MOVIE REVIEW- Albe-quirky: Second <i>Sunshine's </i>sweet
Independent films are known for their quirks, some endearing and some annoying. Sunshine Cleaning has a surfeit of the former but enough of the latter to keep my enthusiasm in check.
Chief among its assets is the performance of Amy Adams. After appearing as an "Enchanted" nun in Doubt, she creates a completely different and far more multidimensional character here. On the downside, some scenes appear to have been thrown in just to let her show specific emotions or facets of her talent.
Adams plays Rose Lorkowski, a single mother whose seven-year-old son Oscar (Jason Spevack) is going to have to go to private school or start taking meds mandated by his public school. She can't afford the former but is opposed to the latter on principle.
We only see Oscar's good side, so it's hard to understand his problems, except that he may be getting overstimulated by his Aunt Norah (Emily Blunt), a frequent babysitter whose bedtime stories give him nightmares.
Rose is the more stable sister, going to real estate school while eking out a living cleaning houses. Norah, who lives with their father (Alan Arkin), can't even hold down a waitressing job.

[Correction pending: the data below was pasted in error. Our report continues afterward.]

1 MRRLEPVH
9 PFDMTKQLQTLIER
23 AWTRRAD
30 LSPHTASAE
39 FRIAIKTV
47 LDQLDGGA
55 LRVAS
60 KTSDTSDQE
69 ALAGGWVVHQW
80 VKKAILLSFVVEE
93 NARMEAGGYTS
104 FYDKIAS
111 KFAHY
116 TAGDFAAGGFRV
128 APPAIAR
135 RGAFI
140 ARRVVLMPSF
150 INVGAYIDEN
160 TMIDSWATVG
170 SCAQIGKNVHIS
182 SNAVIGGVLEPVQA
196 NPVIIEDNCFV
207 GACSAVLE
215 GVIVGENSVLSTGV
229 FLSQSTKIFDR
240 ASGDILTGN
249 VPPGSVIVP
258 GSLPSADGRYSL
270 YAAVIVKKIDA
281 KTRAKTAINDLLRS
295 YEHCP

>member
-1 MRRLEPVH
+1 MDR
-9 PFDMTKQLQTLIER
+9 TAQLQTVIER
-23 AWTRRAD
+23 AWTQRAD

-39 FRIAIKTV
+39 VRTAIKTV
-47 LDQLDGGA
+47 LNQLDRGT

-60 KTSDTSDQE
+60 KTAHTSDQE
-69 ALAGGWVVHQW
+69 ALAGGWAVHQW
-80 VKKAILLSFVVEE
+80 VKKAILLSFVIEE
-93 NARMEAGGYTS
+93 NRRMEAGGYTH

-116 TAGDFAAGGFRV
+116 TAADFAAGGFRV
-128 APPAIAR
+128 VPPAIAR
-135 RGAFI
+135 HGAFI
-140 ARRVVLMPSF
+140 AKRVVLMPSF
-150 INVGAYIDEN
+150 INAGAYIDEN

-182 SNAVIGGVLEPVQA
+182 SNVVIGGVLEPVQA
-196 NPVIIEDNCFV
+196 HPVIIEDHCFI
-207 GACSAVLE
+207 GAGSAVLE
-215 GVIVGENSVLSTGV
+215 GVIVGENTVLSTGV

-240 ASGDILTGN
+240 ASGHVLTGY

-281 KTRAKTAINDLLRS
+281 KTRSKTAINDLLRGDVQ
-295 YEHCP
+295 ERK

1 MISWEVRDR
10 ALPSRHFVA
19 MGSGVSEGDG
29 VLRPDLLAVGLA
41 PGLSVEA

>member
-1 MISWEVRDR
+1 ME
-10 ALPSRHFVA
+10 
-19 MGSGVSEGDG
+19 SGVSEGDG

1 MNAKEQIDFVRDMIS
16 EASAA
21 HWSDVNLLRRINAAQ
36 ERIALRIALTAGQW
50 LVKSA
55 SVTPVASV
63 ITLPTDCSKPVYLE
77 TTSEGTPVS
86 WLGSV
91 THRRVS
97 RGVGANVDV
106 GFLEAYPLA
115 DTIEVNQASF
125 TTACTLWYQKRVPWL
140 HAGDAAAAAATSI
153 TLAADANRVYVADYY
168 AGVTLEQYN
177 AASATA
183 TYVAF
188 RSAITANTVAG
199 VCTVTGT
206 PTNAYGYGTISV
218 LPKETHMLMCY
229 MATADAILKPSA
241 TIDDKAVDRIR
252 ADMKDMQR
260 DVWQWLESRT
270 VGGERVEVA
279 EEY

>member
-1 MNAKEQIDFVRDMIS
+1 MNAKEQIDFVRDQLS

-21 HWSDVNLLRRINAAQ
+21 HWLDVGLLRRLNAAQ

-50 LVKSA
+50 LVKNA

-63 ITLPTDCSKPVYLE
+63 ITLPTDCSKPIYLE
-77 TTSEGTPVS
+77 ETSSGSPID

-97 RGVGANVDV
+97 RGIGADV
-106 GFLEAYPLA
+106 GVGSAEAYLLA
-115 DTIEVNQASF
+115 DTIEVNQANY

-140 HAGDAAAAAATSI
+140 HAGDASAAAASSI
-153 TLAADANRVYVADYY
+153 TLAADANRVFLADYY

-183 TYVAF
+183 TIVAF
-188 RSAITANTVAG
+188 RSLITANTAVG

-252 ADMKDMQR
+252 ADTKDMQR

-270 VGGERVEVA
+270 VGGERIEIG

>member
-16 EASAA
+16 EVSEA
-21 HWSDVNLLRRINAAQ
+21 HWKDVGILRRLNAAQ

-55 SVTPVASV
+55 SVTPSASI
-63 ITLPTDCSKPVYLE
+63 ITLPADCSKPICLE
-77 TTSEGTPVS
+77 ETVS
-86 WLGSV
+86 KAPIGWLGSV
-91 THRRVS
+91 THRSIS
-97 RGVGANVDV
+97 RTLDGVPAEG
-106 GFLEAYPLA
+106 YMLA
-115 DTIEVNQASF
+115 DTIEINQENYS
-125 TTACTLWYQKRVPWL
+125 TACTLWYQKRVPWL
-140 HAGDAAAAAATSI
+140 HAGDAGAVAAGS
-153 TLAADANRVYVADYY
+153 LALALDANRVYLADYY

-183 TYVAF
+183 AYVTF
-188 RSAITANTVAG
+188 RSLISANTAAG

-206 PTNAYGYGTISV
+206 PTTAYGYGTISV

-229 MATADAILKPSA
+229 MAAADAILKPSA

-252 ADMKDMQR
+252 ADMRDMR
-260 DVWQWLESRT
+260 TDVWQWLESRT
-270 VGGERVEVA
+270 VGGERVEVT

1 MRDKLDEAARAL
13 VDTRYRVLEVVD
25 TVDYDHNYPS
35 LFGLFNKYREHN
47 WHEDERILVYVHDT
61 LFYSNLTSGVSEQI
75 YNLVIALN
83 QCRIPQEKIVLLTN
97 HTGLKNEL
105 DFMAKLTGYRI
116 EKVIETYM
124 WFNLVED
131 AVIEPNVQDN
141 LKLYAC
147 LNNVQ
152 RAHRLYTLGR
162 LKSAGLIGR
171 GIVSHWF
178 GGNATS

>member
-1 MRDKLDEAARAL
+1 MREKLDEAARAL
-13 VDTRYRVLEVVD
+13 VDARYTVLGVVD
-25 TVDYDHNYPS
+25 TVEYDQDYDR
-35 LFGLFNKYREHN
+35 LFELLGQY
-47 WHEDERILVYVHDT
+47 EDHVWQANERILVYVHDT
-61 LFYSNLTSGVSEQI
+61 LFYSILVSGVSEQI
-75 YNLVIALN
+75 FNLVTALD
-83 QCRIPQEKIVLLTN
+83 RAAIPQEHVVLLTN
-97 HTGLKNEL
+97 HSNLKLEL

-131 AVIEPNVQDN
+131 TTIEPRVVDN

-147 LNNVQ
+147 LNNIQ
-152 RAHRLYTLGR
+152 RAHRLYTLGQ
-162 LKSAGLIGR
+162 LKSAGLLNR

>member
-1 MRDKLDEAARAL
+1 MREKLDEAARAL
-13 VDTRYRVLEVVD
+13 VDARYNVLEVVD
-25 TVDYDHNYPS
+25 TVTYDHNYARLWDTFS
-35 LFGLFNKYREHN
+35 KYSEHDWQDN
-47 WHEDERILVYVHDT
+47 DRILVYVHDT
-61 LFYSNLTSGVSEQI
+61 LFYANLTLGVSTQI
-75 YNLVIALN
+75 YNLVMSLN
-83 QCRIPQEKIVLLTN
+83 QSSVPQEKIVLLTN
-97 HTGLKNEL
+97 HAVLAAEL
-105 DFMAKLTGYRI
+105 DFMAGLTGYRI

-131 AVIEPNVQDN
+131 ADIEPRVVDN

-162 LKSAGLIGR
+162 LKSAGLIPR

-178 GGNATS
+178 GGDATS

On a less positive note, Rose has an ongoing affair with a married policeman, Mac (Steve Zahn). His suggestion leads to a new career path for the sisters: cleaning up crime scenes. "It's just like cleaning up a house but there's blood there." And it pays better.
After plunging in, they learn the fine points of their new profession from Winston (Clifton Collins Jr.), a one-armed man who makes model airplanes and runs a janitorial supplies store. (How he lost his arm is never discussed, but a scene where Norah goes "trestling" raises an intriguing possibility.)
Personal effects found at the scene of a "decomp" (you don't want to know!) lead Norah to track down the dead woman's daughter, Lynn (Mary Lynn Rajskub), a lonely lesbian who misinterprets Norah's interest in her.
The presence of Arkin, a kid and a van suggests some inspiration from Little Miss Sunshine (which had the same producers), even extending to the title. At its frequent best, Sunshine Cleaning may recall that film, but it has many more low points.
That it was filmed before the economic downturn made starting a small business next to impossible gives Sunshine Cleaning an air of instant nostalgia.